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The great russian physicist Lev Landau developed a famous entry exam to test his students. This "Theoretical Minimum" contained everything he considered elementary for a young theoretical physicist. Despite its name, it was notoriously hard and comprehensive, and in Landau's time, only 43 students passed it.

I wonder if anyone can provide the list of topics, or even a copy of the exam?

(I'm sure I'd have no chance to pass, but I'd like to see it out of a sense of sportmanship ;-). Also, I think it would make quite a good curriculum of theoretical physics (at least pre 1960).)

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Wait, didn't you reject my edit doing the same? physics.stackexchange.com/review/suggested-edits/19608 –  Dimensio1n0 Sep 29 '13 at 11:25
    
@DImension10AbhimanyuPS: I'm a bit confused about who edited what when... Anyway at some point I decided it doesn't make sense for this to be the only [theoretical-physics] question since nobody will filter on it etc. (although I still think the tag has its merits), so I removed it. –  jdm Sep 29 '13 at 12:46

2 Answers 2

up vote 22 down vote accepted

The list of topics can be found here (in Russian, of course). Nowadays students are examined by collaborators of Landau Institute for Theoretical Physics. Each exam, as it was before, consists of problems solving. For every exam there is one or several examiners with whom you are supposed to contact with to inform that you're willing to pass this particular exam (they will make an appointment). Everyone can pass any exam in any order. Today Landau's theoretical minimum (not all 11 exams, but at least 6 of them) is included in the program for students of Department of Problems of Theoretical Physics (Moscow Institute of Physics and Technology).

The program for each exam, as you can see from the link above, corresponds to the contents of volumes in the Course of Theoretical Physics by L&L (usually you have to master almost all paragraphs in the volume to pass the exam).

  1. Mathematics I. Integration, ordinary differential equations, vector algebra and tensor analysis.
  2. Mechanics. Mechanics, Vol. 1, except §§ 27, 29, 30, 37, 51 (1988 russian edition)
  3. Field theory The Classical Theory of Fields, Vol. 2, except §§ 50, 54-57, 59-61, 68, 70, 74, 77, 97, 98, 102, 106, 108, 109, 115-119 (1973 russian edition)
  4. Mathematics II. The theory of functions of a complex variable, residues, solving equations by means of contour integrals (Laplace's method), the computation of the asymptotics of integrals, special functions (Legendre, Bessel, elliptic, hypergeometric, gamma function)
  5. Quantum Mechanics. Quantum Mechanics: Non-Relativistic Theory, Vol. 3, except §§ 29, 49, 51, 57, 77, 80, 84, 85, 87, 88, 90, 101, 104, 105, 106-110, 114, 138, 152 (1989 russian edition)
  6. Quantum electrodynamics. Relativistic Quantum Theory, Vol. 4, except §§ 9, 14-16, 31, 35, 38-41, 46-48, 51, 52, 55, 57, 66-70, 82, 84, 85, 87, 89 - 91, 95-97, 100, 101, 106-109, 112, 115-144 (1980 russian edition)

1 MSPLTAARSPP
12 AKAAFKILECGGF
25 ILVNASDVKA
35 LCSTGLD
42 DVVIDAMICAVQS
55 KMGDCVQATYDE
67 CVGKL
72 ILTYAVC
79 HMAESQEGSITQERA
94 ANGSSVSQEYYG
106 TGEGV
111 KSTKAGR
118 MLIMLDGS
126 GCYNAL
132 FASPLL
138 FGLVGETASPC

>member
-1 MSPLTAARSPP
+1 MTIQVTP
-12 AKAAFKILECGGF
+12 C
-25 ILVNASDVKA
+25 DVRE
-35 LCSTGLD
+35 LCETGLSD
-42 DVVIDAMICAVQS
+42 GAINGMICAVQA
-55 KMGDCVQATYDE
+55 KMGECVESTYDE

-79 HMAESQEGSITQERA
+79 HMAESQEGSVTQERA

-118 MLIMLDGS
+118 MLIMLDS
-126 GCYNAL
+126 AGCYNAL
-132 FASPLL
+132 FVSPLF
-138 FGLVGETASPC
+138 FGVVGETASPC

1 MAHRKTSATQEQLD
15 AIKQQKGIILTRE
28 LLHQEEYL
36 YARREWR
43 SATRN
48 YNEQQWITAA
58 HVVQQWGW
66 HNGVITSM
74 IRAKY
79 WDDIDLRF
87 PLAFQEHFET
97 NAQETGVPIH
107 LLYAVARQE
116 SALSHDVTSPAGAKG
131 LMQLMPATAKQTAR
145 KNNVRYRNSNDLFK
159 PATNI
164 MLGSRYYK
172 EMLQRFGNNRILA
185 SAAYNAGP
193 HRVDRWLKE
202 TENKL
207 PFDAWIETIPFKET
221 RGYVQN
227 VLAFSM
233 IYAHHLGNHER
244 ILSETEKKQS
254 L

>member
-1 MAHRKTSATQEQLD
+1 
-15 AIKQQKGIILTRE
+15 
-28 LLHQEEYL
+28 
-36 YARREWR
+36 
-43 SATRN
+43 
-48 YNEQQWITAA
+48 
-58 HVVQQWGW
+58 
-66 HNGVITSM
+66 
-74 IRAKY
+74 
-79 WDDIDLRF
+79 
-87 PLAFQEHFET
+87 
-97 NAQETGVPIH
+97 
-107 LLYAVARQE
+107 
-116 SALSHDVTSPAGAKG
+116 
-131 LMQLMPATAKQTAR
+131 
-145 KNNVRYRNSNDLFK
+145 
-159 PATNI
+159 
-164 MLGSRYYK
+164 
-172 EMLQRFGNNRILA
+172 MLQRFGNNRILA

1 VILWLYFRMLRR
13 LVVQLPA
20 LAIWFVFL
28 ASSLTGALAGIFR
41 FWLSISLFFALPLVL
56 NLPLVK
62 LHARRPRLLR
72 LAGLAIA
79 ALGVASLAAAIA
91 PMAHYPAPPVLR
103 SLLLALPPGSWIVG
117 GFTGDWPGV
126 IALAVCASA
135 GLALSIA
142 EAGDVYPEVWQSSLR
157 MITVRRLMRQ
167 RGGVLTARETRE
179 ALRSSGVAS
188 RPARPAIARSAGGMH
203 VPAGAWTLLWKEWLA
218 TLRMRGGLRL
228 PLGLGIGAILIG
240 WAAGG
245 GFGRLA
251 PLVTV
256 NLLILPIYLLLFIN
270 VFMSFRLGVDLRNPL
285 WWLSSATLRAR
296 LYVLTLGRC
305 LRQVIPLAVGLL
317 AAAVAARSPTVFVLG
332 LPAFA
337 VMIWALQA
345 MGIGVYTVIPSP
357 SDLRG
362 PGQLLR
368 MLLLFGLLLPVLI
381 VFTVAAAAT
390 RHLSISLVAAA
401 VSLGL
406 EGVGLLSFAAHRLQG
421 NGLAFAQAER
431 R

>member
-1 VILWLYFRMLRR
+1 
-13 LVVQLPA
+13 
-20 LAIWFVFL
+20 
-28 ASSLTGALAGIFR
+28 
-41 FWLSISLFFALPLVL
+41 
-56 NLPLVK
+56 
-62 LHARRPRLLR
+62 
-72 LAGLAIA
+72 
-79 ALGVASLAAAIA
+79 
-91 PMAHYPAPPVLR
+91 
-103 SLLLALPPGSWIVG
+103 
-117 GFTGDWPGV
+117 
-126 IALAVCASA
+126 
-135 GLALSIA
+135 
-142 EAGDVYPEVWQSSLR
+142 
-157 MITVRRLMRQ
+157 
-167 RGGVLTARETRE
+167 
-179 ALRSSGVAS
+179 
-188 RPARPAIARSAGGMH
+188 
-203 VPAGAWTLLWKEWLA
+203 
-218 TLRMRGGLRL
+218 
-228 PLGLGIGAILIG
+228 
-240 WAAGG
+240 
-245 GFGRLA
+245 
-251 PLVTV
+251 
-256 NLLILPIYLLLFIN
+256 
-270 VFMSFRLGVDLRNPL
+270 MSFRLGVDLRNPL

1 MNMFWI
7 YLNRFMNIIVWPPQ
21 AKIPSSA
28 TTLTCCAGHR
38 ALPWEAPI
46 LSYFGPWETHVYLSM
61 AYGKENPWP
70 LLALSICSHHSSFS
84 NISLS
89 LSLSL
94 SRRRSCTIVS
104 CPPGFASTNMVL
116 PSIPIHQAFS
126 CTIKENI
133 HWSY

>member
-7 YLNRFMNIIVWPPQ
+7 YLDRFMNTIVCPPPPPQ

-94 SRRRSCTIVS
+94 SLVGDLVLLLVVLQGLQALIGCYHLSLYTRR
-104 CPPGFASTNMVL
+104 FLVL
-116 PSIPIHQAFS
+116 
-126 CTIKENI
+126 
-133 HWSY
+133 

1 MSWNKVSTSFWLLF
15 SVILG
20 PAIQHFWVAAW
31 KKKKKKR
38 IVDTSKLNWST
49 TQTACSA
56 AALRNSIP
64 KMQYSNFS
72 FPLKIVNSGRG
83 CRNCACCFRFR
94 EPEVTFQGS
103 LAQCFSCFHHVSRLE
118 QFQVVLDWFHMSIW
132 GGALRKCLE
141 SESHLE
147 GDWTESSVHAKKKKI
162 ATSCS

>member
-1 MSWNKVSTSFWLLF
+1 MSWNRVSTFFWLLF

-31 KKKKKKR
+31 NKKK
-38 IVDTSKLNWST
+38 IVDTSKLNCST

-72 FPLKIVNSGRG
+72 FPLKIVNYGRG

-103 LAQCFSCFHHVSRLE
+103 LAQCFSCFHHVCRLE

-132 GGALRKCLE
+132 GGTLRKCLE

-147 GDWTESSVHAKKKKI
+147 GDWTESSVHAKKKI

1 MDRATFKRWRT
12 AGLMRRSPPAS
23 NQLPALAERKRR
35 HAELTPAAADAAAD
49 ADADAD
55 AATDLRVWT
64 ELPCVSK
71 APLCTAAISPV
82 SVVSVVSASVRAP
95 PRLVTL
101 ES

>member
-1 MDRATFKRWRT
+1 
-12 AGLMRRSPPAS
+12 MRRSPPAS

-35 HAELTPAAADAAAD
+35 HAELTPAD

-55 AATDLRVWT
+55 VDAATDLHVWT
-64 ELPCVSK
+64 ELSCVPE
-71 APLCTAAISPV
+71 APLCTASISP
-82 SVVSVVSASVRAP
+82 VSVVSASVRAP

7. Statistical Physics I. Statistical Physics, Vol. 5, except §§ 22, 30, 50, 60, 68, 70, 72, 79, 80, 84, 95, 99, 100, 125-127, 134-141, 150-153 , 155-160 (1976 russian edition)
  8. Mechanics of continua. Fluid Mechanics, Vol. 6, except §§ 11, 13, 14, 21, 23, 25-28, 30-32, 34-48, 53-59, 63, 67-78, 80, 83, 86-88, 90 , 91, 94-141 (1986 russian edition); Theory of Elasticity, Vol. 7, except §§ 8, 9, 11-21, 25, 27-30, 32-47 (1987 russian edition)
  9. Electrodynamics of Continuous Media. Electrodynamics of Continuous Media, Vol. 8, except §§ 1-5, 9, 15, 16, 18, ​​25, 28, 34, 35, 42-44, 56, 57, 61-64, 69, 74, 79-81 , 84, 91-112, 123, 126 (1982 russian edition)
  10. Statistical Physics II. Statistical Physics, Part 2. Vol. 9, only §§ 1-5, 7-18, 22-27, 29, 36-40, 43-48, 50, 55-61, 63-65, 69 (1978 russian edition)
  11. Physical Kinetics. Physical Kinetics. Vol. 10, only §§ 1-8, 11, 12, 14, 21, 22, 24, 27-30, 32-34, 41-44, 66-69, 75, 78-82, 86, 101.

Some real problems (Quantum Mechanics exam):

  1. The electron enters a straight pipe of circular cross section (radius $r$). The tube is bent at a radius $R \gg r$ by the angle $\alpha$ and then is aligned back again. Find the probability that the electron will jump out.
  2. A hemisphere lies on an infinite two-dimensional plane. The electron falls on the hemisphere, determine the scattering cross section in the Born approximation.
  3. The electron "sits" in the ground state in the cone-shaped "bag" under the influence of gravity. The lower end of the plastic bag is cut with scissors. Find the time for the electron to fall out (in the semi-classical approximation).
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In the following arXiv article Landau's Theoretical minimum, the author details personal experiences on being one of 42 students ever who passed it, as well as some details of the examination. He also mentions some questions in passing, from which I gather most of them were similar to the exercises and examples of his famous books.

Quote:

Landau gave me the programs of eight courses on theoretical physics. Besides, there was one more examination on mathematics — complex variables, special functions, the Laplace transformation, etc. By that time only a few books of the famous Landau course were published: Mechanics, Classical Field Theory, The Theory of Continuous Media and the first (classical) part of Statistical Physics. One had to study all other courses by reading various books and original papers. For example, let me display the list of books/papers which we were supposed to study for the Quantum Mechanics course:

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4  
FYI it's generally preferred to link to an arXiv abstract rather than the article directly. –  David Z Aug 22 '11 at 22:47

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